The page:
• This year I’m “on fellowship,” that is, not teaching for pennies. Don’t get me wrong, I’m grateful for the luxury of being able to focus on “my work,” but I’m a little worried about the lack of structure. One possible use of this blog will be to post regular updates about my central research question (this actually sounds really painful right now, but I’m told it will be good for me).
  • We always tell students that the best way to get better at writing is to do lots of it. I’m not completely sure a blog counts for improving my dissertation and I have a sneaking suspicion that it may be a new toy for NOT writing said dissertation. Nevertheless, I do find the idea of a “bird by bird,” spiritual element of regular writing practice appealing.

As I mentioned, this blog is partly inspired by a number of  marvelous models (many of which I’ve listed to the right on the blog roll, though I’m not sure of the etiquette there…) But while most blogs that I enjoy regularly are pseudonymous and range over a wide set of topics, after a small struggle I decided to go public with my own blog for a number of reasons. And as you might be able to tell from the list of above, the issues that are making my wheels spin these days are pretty self-serving.  So if you’ve made it through this post (hi mom and dad!), I have to admit that some of my posts here may be more narcissistic, *ahem* personal. But if it turns out that something I write interests you, that’s great!  I welcome comments on individual posts or email to emilyselephant [at] gmail [dot] com.

(For an overdetermined explanation of this blog’s title, see my first post.)

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A willow tree, a sloping lawn, a quiet country house.  An elephant?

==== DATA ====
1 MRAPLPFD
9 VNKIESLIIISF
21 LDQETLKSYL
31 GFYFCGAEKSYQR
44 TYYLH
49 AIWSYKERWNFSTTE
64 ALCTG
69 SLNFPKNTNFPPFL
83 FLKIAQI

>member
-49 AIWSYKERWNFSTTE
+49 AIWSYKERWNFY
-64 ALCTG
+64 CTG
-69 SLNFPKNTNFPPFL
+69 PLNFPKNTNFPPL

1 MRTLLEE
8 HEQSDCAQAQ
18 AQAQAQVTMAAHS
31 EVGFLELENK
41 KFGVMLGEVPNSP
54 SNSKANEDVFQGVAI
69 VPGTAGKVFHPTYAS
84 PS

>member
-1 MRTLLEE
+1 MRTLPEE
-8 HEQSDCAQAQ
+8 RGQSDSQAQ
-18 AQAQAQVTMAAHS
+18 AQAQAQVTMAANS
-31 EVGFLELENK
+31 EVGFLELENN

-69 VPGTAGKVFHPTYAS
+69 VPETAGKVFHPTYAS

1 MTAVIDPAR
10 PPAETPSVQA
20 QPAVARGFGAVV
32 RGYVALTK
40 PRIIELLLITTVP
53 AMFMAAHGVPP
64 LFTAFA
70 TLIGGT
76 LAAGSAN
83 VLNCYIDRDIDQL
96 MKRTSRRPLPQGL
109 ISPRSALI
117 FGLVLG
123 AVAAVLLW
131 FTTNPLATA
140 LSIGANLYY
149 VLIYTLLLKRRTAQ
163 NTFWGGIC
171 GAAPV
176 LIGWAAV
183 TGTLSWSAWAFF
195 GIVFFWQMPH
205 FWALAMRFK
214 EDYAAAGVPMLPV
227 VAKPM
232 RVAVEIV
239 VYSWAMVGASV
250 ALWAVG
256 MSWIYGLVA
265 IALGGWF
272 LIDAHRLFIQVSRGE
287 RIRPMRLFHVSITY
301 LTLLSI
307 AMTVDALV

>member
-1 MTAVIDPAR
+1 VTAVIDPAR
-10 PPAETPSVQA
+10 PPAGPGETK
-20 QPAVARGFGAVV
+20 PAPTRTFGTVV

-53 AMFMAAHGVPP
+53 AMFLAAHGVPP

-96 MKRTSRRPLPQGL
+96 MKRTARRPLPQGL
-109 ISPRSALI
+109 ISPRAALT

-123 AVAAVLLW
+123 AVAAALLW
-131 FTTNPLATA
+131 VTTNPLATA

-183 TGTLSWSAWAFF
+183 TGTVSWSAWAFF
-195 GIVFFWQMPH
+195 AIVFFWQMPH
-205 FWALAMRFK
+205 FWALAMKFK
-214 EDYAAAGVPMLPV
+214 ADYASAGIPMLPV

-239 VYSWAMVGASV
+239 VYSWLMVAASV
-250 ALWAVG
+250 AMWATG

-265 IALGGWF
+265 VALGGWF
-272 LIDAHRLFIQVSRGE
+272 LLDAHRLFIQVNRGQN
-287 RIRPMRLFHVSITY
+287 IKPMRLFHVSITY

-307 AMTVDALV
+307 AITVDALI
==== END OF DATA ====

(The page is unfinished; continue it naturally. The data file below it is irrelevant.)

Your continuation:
Philippa Pearce: Emily's Own Elephant book cover

This blog’s title is inspired by Philippa Pearce’s marvelous Emily’s Own Elephant.  The story is one of the picture books I still remember clearly.  Emily visits the zoo with her family and discovers that Jumbo the elephant is about to be made homeless because he is too small to be a proper zoo attraction.  Naturally, Emily’s parents suggest they bring Jumbo home to live in their meadow (and sleep in their empty shed during winter, after Emily’s father installs central heating).  It all works out beautifully for Emily, and, I believe, the elephant.

There might be other elephants in the future of this blog, but here are three more to begin with:

  • During a research trip to Braunschweig, I discovered that German has a word for those little step stools found in library: Elefantenstuhl!  (Sadly, it did not look like this.)
  • A wise blogger has written about the parable of the blind men and the elephant.  This tale is not necessarily a simple warning against extrapolating from a partial reality, but also a reminder that any exploration of the world is always filtered through a particular perspective.  I hope that writing in this space will let me “feel out” some different perspectives on history and graduate study.
  • And of course, there is the large, looming elephant otherwise known as my dissertation.  Right now this project is really only a tiny baby elephant, or maybe even hypothetical (though, I hope, not as crazy as pink elephants on parade).  I’m trying to grow it into a great big, galumphing elephant, but for now I’m simply letting it romp around the back yard under the willow tree.  Thanks for joining me!